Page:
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It is obvious that economies depend on markets for labor and for products, such as consumption goods. In these markets, the so-called “Main Street”, employers find employees who are most suitable for them, and households find products which are best for them. So why then is there a need for Wall Street? That is, why is there a need for bond markets, stock markets and a variety of option markets, where enigmatic persons such as Warren Buffet, George Soros and Bernard Madoff snatch each other’s money? And why do workers and entrepreneurs of “Main Street” need to rescue institutions of Wall Street (investment banks, commercial banks, mortgage banks, etc.) from collapse with billions of dollars in the end? These controversial questions can only be answered if one understands the functions of financial markets and their institutions.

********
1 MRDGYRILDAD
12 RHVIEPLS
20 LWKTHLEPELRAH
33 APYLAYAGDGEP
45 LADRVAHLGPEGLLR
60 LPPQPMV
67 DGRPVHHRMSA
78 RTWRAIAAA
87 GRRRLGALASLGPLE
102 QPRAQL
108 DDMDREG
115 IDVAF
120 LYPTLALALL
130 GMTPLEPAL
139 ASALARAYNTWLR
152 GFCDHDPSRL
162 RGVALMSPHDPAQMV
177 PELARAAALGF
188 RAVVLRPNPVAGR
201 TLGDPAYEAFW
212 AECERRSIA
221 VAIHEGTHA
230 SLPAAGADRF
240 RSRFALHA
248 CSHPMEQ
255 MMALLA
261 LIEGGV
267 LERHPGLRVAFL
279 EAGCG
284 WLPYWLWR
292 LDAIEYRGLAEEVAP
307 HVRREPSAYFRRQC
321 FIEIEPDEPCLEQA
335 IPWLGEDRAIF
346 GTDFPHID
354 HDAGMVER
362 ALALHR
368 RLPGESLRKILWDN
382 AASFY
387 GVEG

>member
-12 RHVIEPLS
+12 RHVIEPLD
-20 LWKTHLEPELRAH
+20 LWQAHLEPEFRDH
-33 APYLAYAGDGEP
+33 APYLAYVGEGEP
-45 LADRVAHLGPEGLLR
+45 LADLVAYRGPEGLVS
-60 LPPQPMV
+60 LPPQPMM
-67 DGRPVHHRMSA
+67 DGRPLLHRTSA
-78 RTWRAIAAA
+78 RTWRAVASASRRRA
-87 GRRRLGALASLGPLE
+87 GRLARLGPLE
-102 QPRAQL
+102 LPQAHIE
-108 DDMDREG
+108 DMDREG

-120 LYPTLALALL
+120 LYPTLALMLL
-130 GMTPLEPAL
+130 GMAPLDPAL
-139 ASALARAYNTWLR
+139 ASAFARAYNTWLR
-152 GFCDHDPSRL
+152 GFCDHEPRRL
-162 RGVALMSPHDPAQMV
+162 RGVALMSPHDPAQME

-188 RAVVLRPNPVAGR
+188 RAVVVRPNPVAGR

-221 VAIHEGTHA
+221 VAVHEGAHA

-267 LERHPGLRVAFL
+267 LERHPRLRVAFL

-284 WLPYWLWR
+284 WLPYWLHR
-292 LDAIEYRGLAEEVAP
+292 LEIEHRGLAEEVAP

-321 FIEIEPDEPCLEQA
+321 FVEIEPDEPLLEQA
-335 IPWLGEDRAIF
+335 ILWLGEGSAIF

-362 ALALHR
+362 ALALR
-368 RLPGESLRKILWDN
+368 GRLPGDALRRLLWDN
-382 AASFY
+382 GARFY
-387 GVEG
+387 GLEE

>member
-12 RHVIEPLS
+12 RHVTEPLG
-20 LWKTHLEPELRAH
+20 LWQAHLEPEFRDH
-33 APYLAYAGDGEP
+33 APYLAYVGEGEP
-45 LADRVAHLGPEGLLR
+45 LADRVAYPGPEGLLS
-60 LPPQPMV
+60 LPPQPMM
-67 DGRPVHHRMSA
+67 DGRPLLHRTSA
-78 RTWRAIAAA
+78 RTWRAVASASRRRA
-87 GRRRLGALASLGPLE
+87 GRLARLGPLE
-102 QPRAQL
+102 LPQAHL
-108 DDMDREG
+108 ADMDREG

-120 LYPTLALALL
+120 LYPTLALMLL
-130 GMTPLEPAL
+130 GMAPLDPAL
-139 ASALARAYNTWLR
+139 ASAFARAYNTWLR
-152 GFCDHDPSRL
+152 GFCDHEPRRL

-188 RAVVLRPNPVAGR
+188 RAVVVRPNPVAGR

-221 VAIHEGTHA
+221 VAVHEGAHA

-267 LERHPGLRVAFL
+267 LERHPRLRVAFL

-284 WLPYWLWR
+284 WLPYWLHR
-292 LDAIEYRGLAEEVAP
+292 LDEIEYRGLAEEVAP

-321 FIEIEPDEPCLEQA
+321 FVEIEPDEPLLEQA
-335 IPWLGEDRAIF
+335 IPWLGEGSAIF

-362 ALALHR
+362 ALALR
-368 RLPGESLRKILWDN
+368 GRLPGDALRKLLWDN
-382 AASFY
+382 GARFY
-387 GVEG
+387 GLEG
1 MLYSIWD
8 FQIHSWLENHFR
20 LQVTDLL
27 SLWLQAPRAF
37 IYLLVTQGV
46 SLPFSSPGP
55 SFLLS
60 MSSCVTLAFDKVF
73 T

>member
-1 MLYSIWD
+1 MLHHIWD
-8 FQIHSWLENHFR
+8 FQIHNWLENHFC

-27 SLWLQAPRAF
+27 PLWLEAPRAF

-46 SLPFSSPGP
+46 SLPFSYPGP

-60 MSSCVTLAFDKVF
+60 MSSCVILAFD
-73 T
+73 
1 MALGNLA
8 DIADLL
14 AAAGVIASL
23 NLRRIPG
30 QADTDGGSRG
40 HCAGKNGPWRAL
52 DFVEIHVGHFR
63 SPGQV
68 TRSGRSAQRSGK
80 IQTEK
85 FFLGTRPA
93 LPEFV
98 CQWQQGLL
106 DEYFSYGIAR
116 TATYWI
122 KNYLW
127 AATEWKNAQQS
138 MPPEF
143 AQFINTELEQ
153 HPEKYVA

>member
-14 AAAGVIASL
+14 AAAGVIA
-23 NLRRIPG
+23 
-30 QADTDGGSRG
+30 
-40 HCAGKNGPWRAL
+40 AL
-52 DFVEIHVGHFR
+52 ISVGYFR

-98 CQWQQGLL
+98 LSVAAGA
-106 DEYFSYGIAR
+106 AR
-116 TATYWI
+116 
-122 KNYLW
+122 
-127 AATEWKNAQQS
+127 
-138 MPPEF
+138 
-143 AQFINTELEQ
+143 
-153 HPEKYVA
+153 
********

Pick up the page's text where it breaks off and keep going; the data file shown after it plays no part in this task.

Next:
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A bond is an obligation to pay, which in addition to the repayment of debt usually also requires the payment of interests. Bonds are primarily issued by the state and by large corporations.
The real interest rate describes how many additional goods can be purchased in the next period for one good saved in this period, i.e., the real interest rate equals the nominal interest rate minus the inflation rate.
A credit spread indicates by how much the interest rate on firm issued bonds exceeds that of state issued bonds.
- Financial Markets and Institutions
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